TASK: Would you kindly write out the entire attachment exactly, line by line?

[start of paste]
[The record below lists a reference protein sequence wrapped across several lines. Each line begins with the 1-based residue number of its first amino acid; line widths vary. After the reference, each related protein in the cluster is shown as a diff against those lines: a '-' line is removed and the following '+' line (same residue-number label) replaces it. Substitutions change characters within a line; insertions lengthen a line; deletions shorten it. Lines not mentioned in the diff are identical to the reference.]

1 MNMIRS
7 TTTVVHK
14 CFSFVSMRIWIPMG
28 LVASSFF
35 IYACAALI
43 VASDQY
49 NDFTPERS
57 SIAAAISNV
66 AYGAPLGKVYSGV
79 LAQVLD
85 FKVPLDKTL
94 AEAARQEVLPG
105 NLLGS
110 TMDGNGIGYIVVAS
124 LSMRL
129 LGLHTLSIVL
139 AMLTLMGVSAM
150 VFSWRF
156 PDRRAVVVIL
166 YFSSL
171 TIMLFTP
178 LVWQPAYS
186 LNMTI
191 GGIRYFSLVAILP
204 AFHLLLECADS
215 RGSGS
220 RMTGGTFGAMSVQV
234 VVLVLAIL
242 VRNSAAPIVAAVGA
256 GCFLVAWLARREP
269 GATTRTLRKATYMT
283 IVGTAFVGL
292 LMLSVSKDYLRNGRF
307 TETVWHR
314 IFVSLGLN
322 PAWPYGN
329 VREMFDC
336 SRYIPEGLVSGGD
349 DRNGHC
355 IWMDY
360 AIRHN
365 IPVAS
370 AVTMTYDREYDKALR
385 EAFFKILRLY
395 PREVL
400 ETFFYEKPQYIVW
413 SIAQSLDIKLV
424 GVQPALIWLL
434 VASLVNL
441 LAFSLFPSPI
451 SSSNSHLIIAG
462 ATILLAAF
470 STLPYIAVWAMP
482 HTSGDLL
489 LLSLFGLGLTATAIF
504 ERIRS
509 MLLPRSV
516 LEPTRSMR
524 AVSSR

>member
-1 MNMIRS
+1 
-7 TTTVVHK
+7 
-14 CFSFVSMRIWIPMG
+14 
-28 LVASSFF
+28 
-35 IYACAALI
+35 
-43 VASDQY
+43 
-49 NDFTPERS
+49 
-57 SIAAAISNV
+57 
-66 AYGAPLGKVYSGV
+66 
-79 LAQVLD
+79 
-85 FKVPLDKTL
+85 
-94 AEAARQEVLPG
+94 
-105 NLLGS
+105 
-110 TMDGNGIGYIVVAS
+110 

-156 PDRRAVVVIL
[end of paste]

[The record below lists a reference protein sequence wrapped across several lines. Each line begins with the 1-based residue number of its first amino acid; line widths vary. After the reference, each related protein in the cluster is shown as a diff against those lines: a '-' line is removed and the following '+' line (same residue-number label) replaces it. Substitutions change characters within a line; insertions lengthen a line; deletions shorten it. Lines not mentioned in the diff are identical to the reference.]

1 MNMIRS
7 TTTVVHK
14 CFSFVSMRIWIPMG
28 LVASSFF
35 IYACAALI
43 VASDQY
49 NDFTPERS
57 SIAAAISNV
66 AYGAPLGKVYSGV
79 LAQVLD
85 FKVPLDKTL
94 AEAARQEVLPG
105 NLLGS
110 TMDGNGIGYIVVAS
124 LSMRL
129 LGLHTLSIVL
139 AMLTLMGVSAM
150 VFSWRF
156 PDRRAVVVIL
166 YFSSL
171 TIMLFTP
178 LVWQPAYS
186 LNMTI
191 GGIRYFSLVAILP
204 AFHLLLECADS
215 RGSGS
220 RMTGGTFGAMSVQV
234 VVLVLAIL
242 VRNSAAPIVAAVGA
256 GCFLVAWLARREP
269 GATTRTLRKATYMT
283 IVGTAFVGL
292 LMLSVSKDYLRNGRF
307 TETVWHR
314 IFVSLGLN
322 PAWPYGN
329 VREMFDC
336 SRYIPEGLVSGGD
349 DRNGHC
355 IWMDY
360 AIRHN
365 IPVAS
370 AVTMTYDREYDKALR
385 EAFFKILRLY
395 PREVL
400 ETFFYEKPQYIVW
413 SIAQSLDIKLV
424 GVQPALIWLL
434 VASLVNL
441 LAFSLFPSPI
451 SSSNSHLIIAG
462 ATILLAAF
470 STLPYIAVWAMP
482 HTSGDLL
489 LLSLFGLGLTATAIF
504 ERIRS
509 MLLPRSV
516 LEPTRSMR
524 AVSSR

>member
-1 MNMIRS
+1 
-7 TTTVVHK
+7 
-14 CFSFVSMRIWIPMG
+14 
-28 LVASSFF
+28 
-35 IYACAALI
+35 
-43 VASDQY
+43 
-49 NDFTPERS
+49 
-57 SIAAAISNV
+57 
-66 AYGAPLGKVYSGV
+66 
-79 LAQVLD
+79 
-85 FKVPLDKTL
+85 
-94 AEAARQEVLPG
+94 
-105 NLLGS
+105 
-110 TMDGNGIGYIVVAS
+110 

-156 PDRRAVVVIL